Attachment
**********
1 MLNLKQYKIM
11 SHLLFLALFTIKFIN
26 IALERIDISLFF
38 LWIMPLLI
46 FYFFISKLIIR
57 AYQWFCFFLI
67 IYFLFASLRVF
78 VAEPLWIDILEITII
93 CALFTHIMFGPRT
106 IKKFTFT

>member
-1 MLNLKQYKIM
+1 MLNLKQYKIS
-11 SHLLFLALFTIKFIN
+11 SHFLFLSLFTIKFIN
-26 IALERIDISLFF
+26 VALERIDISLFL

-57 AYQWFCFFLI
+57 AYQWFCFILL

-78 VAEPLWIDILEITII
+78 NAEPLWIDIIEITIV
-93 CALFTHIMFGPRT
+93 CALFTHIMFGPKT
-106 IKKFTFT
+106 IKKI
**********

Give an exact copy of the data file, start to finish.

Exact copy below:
1 MLNLKQYKIM
11 SHLLFLALFTIKFIN
26 IALERIDISLFF
38 LWIMPLLI
46 FYFFISKLIIR
57 AYQWFCFFLI
67 IYFLFASLRVF
78 VAEPLWIDILEITII
93 CALFTHIMFGPRT
106 IKKFTFT

>member
-1 MLNLKQYKIM
+1 MLNLKQYKIS
-11 SHLLFLALFTIKFIN
+11 SHFLFLSLFTIKFIN
-26 IALERIDISLFF
+26 VALERIDISLFL

-57 AYQWFCFFLI
+57 AYQWFCFILL

-78 VAEPLWIDILEITII
+78 NAEPLWIDIIEITIV
-93 CALFTHIMFGPRT
+93 CALFTHIMFGPKT
-106 IKKFTFT
+106 IKKI